String result = “”;

try {

System.out.print(prompt);

result = reader.readLine();

} catch (IOException ioe) {

ioe.printStackTrace();

}

return result;

}

private boolean login() {

boolean success = false;

String username = getUserInput(“Enter username: “);

String password = getUserInput(“Enter password: “);

try {

ConnectorConfig config = new ConnectorConfig();

config.setUsername(username);

config.setPassword(password);

System.out.println(“AuthEndPoint: ” + authEndPoint);

config.setAuthEndpoint(authEndPoint);

connection = new EnterpriseConnection(config);

printUserInfo(config);

success = true;

} catch (ConnectionException ce) {

ce.printStackTrace();

}

return success;

}

private void printUserInfo(ConnectorConfig config) {

try {

GetUserInfoResult userInfo = connection.getUserInfo();

System.out.println(“\nLogging in …\n”);

System.out.println(“UserID: ” + userInfo.getUserId());

System.out.println(“User Full Name: ” + userInfo.getUserFullName());

System.out.println(“User Email: ” + userInfo.getUserEmail());

System.out.println();

System.out.println(“SessionID: ” + config.getSessionId());

System.out.println(“Auth End Point: ” + config.getAuthEndpoint());

System.out

.println(“Service End Point: ” + config.getServiceEndpoint());

System.out.println();

} catch (ConnectionException ce) {

ce.printStackTrace();

}

}

private void logout() {

try {

connection.logout();

System.out.println(“Logged out.”);

} catch (ConnectionException ce) {

ce.printStackTrace();

}

}

 

/**

* To determine the objects that are available to the logged-in user, the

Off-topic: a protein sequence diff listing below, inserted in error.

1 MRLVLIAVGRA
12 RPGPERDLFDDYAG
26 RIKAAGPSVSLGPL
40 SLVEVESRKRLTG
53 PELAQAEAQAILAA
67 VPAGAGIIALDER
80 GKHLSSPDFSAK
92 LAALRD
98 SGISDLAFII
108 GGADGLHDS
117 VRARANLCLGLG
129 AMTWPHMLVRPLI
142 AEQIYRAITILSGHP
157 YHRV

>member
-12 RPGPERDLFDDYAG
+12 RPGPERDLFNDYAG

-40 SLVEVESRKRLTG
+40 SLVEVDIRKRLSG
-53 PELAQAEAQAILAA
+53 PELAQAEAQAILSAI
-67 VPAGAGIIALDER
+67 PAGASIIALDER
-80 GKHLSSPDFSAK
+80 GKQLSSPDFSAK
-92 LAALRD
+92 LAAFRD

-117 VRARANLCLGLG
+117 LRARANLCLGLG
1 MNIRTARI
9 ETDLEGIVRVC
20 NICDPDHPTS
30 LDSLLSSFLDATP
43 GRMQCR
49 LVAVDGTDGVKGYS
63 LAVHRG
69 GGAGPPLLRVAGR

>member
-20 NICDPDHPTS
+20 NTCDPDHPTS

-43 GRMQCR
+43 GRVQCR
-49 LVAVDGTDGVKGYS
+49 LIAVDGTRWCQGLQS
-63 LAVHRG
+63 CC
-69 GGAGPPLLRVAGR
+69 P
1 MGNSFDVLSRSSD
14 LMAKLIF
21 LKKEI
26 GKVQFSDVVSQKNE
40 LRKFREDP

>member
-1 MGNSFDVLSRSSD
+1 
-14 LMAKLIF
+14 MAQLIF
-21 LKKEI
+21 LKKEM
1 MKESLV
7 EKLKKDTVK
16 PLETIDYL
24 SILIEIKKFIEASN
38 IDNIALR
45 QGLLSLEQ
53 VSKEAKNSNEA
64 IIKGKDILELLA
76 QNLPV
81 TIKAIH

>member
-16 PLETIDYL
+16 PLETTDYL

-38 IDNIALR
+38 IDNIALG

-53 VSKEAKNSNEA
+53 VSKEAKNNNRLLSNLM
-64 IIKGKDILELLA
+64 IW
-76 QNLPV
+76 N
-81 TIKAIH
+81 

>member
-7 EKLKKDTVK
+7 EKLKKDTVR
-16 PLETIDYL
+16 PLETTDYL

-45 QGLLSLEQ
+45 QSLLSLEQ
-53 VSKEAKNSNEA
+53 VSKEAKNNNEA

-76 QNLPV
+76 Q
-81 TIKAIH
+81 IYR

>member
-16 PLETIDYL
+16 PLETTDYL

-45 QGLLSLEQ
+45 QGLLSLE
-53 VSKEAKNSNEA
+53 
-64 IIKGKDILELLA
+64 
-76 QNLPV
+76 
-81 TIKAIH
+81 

* sample client application executes a describeGlobal call, which returns

* all of the objects that are visible to the logged-in user. This call

* should not be made more than once per session, as the data returned from

* the call likely does not change frequently. The DescribeGlobalResult is

* simply echoed to the console.

*/

private void describeGlobalSample() {

try {

// describeGlobal() returns an array of object results that

// includes the object names that are available to the logged-in user.

DescribeGlobalResult dgr = connection.describeGlobal();

System.out.println(“\nDescribe Global Results:\n”);

// Loop through the array echoing the object names to the console

for (int i = 0; i < dgr.getSobjects().length; i++) {

System.out.println(dgr.getSobjects()[i].getName());

}

} catch (ConnectionException ce) {

ce.printStackTrace();

}

}

 

/**

* The following method illustrates the type of metadata information that can

* be obtained for each object available to the user. The sample client

* application executes a describeSObject call on a given object and then

* echoes the returned metadata information to the console. Object metadata

* information includes permissions, field types and length and available

* values for picklist fields and types for referenceTo fields.

*/

private void querySample() {

String soqlQuery = “SELECT FirstName, LastName FROM Contact”;

try {

QueryResult qr = connection.query(soqlQuery);

boolean done = false;

if (qr.getSize() > 0) {

System.out.println(“\nLogged-in user can see ”

+ qr.getRecords().length + ” contact records.”);

while (!done) {

System.out.println(“”);

SObject[] records = qr.getRecords();

for (int i = 0; i < records.length; ++i) {

Contact con = (Contact) records[i];

String fName = con.getFirstName();

String lName = con.getLastName();

 

if (fName == null) {

System.out.println(“Contact ” + (i + 1) + “: ” + lName);

} else {

System.out.println(“Contact ” + (i + 1) + “: ” + fName

+ ” ” + lName);

}

}

if (qr.isDone()) {

done = true;

} else {

qr = connection.queryMore(qr.getQueryLocator());

}

}

} else {

System.out.println(“No records found.”);

}

} catch (ConnectionException ce) {

ce.printStackTrace();

}

}

}

Courtesy: https://prats23.wordpress.com/2013/02/27/salesforce-integration-with-java/

https://www.linkedin.com/pulse/developer-transition-from-java-salesforce-ajay-dubedi

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Author: techila